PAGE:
In the beginning of this file you can see a mapping between the named method of the api and the actual implementation. You can also see a clear separation between the methods as exposed through the different api’s. All wordpress methods start with wp., all MetaWeblog methods start with metaWeblog. I do not want to show everything of the php file. Still I want to show you the specification of the method as well as the gathering of input and output parameters. That way you know what to look for when using the methods.

The first part is within the constructor of the class.

class wp_xmlrpc_server extends IXR_Server {
	function __construct() {
		$this->methods = array(
			'metaWeblog.getPost' => 'this:mw_getPost',
			'metaWeblog.getRecentPosts' => 'this:mw_getRecentPosts',

As you can see we map the external method names to the internal method names. The following code block shows the beginning and the end of an internal function.

	function mw_getRecentPosts($args) {


		$blog_ID     = (int) $args[0];
		$username  = $args[1];
		$password   = $args[2];
		if ( isset( $args[3] ) )
			$query = array( 'numberposts' => absint( $args[3] ) );
			$query = array();

		// other part of the method

		foreach ($posts_list as $entry) {
			$struct[] = array(
				'dateCreated' => new IXR_Date($post_date),
				'userid' => $entry['post_author'],
				'postid' => (string) $entry['ID'],
				'description' => $post['main'],
				'title' => $entry['post_title'],
				'link' => $link,
				'permaLink' => $link,
				// commented out because no other tool seems to use this
				// 'content' => $entry['post_content'],
				'categories' => $categories,
				'mt_excerpt' => $entry['post_excerpt'],
				'mt_text_more' => $post['extended'],
				'mt_allow_comments' => $allow_comments,
				'mt_allow_pings' => $allow_pings,
				'mt_keywords' => $tagnames,
				'wp_slug' => $entry['post_name'],
				'wp_password' => $entry['post_password'],
				'wp_author_id' => $author->ID,
				'wp_author_display_name' => $author->display_name,
				'date_created_gmt' => new IXR_Date($post_date_gmt),
				'post_status' => $entry['post_status'],
				'custom_fields' => $this->get_custom_fields($entry['ID']),
				'wp_post_format' => $post_format

From the previous code block you can see input parameters: blogId, username, password, number of posts. The output is an array, each item in the array has the fields and mentioned like dateCreated, userid, etc. These are the fields we read in the groovy code that I will show later on.

Enough php, let us move back to the groovy side of life.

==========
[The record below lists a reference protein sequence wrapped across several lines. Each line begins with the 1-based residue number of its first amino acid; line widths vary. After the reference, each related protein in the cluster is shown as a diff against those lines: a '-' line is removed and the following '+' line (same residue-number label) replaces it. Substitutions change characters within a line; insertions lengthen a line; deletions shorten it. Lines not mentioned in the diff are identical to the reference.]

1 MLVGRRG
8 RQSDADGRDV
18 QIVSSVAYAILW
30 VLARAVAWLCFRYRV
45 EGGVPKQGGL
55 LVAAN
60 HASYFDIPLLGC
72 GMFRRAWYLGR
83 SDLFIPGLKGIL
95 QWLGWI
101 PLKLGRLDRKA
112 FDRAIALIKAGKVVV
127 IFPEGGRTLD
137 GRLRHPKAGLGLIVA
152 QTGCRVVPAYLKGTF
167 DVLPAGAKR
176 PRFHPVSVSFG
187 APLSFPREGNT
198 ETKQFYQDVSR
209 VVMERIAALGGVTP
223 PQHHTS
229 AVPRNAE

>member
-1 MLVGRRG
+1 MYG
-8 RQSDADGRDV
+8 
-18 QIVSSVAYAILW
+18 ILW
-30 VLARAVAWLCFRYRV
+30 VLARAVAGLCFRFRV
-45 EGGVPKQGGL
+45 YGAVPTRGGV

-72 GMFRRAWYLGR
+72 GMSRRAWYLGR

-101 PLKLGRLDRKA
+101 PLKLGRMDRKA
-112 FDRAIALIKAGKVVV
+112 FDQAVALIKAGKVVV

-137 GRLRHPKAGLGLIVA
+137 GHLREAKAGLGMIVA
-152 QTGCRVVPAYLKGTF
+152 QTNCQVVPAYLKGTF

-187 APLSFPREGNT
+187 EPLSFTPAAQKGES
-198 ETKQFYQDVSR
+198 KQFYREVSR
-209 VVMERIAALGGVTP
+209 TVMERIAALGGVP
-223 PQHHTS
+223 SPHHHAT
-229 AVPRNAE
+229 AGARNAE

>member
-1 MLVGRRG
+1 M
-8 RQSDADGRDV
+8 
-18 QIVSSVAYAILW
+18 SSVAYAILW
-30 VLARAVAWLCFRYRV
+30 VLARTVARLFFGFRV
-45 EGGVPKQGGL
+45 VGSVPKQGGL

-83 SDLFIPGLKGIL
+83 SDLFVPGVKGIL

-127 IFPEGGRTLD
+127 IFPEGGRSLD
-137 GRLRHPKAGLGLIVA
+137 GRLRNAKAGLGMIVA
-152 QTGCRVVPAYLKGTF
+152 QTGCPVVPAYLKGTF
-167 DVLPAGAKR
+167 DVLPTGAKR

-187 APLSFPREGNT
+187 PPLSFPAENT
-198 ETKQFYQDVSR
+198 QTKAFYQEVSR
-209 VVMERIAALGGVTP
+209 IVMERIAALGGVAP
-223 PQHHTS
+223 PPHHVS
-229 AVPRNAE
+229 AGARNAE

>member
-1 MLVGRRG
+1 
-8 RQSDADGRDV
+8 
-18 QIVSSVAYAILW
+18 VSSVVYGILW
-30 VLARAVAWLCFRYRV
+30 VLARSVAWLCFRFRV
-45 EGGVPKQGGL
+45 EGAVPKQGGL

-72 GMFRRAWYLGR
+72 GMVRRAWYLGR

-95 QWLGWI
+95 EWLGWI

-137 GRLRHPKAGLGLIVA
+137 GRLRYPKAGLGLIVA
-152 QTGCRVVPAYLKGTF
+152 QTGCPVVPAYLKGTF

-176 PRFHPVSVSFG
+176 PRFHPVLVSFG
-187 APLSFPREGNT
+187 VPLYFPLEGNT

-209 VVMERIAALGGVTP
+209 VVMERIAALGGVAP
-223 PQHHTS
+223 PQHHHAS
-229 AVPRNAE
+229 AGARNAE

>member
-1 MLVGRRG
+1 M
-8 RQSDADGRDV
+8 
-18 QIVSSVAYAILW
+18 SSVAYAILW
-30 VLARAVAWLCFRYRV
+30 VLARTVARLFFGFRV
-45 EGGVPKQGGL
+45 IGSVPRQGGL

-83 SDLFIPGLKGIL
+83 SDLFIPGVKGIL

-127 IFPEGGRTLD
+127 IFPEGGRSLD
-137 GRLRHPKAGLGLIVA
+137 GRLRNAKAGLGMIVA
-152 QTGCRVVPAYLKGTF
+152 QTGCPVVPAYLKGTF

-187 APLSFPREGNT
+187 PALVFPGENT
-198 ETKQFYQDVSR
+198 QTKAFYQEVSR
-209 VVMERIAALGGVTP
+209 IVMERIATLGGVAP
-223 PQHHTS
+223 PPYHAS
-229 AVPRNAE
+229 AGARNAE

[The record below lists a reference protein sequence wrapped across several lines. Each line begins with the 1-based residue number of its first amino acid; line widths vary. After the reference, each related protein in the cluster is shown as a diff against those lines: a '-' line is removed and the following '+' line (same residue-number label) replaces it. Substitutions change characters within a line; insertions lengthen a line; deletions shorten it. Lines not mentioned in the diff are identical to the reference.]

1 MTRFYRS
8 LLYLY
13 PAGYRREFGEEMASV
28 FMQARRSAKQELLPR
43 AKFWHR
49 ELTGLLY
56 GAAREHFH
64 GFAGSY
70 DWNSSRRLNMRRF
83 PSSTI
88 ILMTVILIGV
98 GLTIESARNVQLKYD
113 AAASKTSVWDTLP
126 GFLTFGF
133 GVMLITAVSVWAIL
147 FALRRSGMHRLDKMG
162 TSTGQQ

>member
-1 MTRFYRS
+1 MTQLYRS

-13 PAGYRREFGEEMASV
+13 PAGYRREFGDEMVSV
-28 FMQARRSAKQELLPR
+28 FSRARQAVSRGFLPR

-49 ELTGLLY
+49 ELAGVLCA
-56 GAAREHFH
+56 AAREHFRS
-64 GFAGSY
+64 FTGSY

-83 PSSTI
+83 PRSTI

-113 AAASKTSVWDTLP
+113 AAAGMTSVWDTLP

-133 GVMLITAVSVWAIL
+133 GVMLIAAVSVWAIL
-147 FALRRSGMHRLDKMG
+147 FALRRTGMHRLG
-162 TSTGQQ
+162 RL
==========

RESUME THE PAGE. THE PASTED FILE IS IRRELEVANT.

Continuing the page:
Using XMLRPCServerProxy

Groovy comes with a module that enables xmlrpc integration. Be aware of the version of groovy you use. When using 1.8.x you have a problem. The latest version of the xmlrpc plugin does not support 1.8. You’ll get nice exceptions. Somebody filed a bug already, so can update it and hope it gets fixed. The source code below shows the complete code to print information about the latest 10 blog posts.

def serverProxy = new XMLRPCServerProxy("")
serverProxy.setBasicAuth("user", "password")
def posts = serverProxy.metaWeblog.getRecentPosts(1,"user", "password",10)
posts.each {post ->
    println "___________________________________"
    println "ID : " + post['postid']
    println "Link : " + post['permaLink']
    println "Post status : " + post['post_status']
    println "Keywords : " + post['mt_keywords']
    println "Title : " + post['title']
    println "Created on : " + post['dateCreated']
    println "Content : "  + post['description']
    println "Categories : " + post['categories']
    println "Author : " + post['wp_author_display_name']
    println "Slug : " + post['wp_slug']

You can see that the name of the api method that we call is the same as the one specified in the php file. You can also find back the properties as returned by the php method. The next code block shows the first blogpost

ID : 1165
Link :
Post status : publish
Keywords : maven
Title : Cleaning up your maven repository with groovy
Created on : Mon Aug 01 10:25:21 CEST 2011
Content : 

Ever looked at the space used by your maven repository? Think that this is to much? Start reading the blog post I wrote on my employers blog about a groovy script that you can use to clean your local maven repository. It removes old snapshots stored in your repo as well as old versions of artifacts. Categories : Author : jettro Slug : cleaning-up-your-maven-repository-with-groovy ___________________________________